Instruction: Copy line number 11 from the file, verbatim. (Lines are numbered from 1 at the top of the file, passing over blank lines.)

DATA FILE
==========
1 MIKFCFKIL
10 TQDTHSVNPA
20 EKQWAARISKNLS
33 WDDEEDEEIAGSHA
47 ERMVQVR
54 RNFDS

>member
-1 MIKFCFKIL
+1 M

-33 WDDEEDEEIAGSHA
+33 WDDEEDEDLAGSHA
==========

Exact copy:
+33 WDDEEDEDLAGSHA